Radar BOM Sydney: Bureau of Meteorology weather forecast shows more rain on the way

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Parts of western Sydney were spared after less rain than expected fell across the region, but major flooding continues with more rain to come this weekend.

The Bureau of Meteorology (BOM) has warned another cold front will sweep across New South Wales on Saturday morning, bringing more severe weather to “much of Australia’s east coast” over the weekend. end.

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Sydney, Newcastle and the Illawarra are all expected to be hit with heavy rain and thunderstorms on Saturday as the low pressure system moves across the east coast.

The BOM urges anyone in affected areas to check regularly for warnings and updates on conditions in your area.

About half a million people have been told to evacuate their homes in NSW as disastrous flooding continues, but lower than expected rainfall has brought respite to those in the path of the spill. Warragamba dam.

Some 130,000 homes on the way to the Warragamba Dam spillway in Sydney’s western Hawkesbury-Nepean area were given a reprieve on Thursday afternoon with news that flooding is expected to be no worse than they were during the devastating floods of March 2021.

With dozens of evacuation orders in place across the state, it remains to be seen whether residents of some of them will be given the green light to return home on Friday.

Tens of thousands of people living in Sydney’s western, north-west and south-west suburbs including Windsor, North Richmond, Camden and Milperra have been ordered to flee with evacuation centers set up in suburbs such than Canley Vale and Blacktown.

More than 300 schools across the state are closed due to flooding.

Around 600 gigaliters of water had been predicted, but with less rainfall in the catchment than expected, WaterNSW announced that the forecast had been revised down to between 300 and 350 gigalitres per day.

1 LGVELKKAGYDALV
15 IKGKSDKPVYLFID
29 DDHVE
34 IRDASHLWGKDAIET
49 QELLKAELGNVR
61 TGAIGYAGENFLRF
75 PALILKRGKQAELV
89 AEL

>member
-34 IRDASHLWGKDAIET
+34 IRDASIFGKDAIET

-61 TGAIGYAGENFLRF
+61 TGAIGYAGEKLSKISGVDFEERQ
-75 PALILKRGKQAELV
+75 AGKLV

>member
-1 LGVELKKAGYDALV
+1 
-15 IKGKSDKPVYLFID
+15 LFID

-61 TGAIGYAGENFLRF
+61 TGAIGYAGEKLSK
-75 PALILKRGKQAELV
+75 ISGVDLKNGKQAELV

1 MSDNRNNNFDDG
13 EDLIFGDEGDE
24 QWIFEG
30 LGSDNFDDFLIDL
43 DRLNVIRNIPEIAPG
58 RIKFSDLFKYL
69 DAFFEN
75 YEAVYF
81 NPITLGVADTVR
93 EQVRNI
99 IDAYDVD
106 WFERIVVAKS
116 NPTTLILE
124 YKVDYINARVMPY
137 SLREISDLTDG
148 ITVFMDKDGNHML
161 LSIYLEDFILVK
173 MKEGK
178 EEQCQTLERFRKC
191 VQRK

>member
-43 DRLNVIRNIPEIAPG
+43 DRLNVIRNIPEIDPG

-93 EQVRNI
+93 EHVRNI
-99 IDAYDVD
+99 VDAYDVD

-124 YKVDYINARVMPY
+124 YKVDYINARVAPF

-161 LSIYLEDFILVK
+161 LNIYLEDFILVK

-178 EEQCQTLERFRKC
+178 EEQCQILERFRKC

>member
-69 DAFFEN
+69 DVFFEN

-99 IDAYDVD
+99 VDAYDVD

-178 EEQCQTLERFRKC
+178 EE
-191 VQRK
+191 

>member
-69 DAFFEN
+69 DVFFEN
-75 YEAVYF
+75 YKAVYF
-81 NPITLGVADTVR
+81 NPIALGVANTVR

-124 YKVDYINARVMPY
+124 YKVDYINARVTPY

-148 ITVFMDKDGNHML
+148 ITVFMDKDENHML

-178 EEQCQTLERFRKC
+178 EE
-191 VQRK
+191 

That’s less than the 440 gigalitres per day that gushed out of the dam during last year’s floods.

“This forecast is still subject to the advice of the Bureau of Meteorology and will ultimately be determined by the intensity of the rain event and the inflows generated,” WaterNSW said on Thursday.

Flooding in western Sydney is now expected to be lower than the peak of a flood a year ago. Credit: AAP
The Hawkesbury River in flood
Moderate to major flooding is still expected in western Sydney along rivers including the Hawkesbury Credit: AAP

Most of Greater Sydney’s dams spilled, including all dams in the Upper Nepean area.

While the discharge from the Warragamba dam has been revised downwards, several rivers are still above or approaching their major flood level.

The Bureau of Meteorology said Thursday evening that major flooding was expected in Windsor as the Hawkesbury and Lower Nepean rivers continued to rise.

Moderate to major flooding is expected in western Sydney along the Hawkesbury, Nepean and Georges rivers, and the Colo and Macdonald rivers in Menangle, North Richmond, Penrith and Windsor, with dozens of suburbs on high alert.

The Wallace experienced moderate flooding Thursday afternoon after peaks on the Nepean River at Menangle and Camden.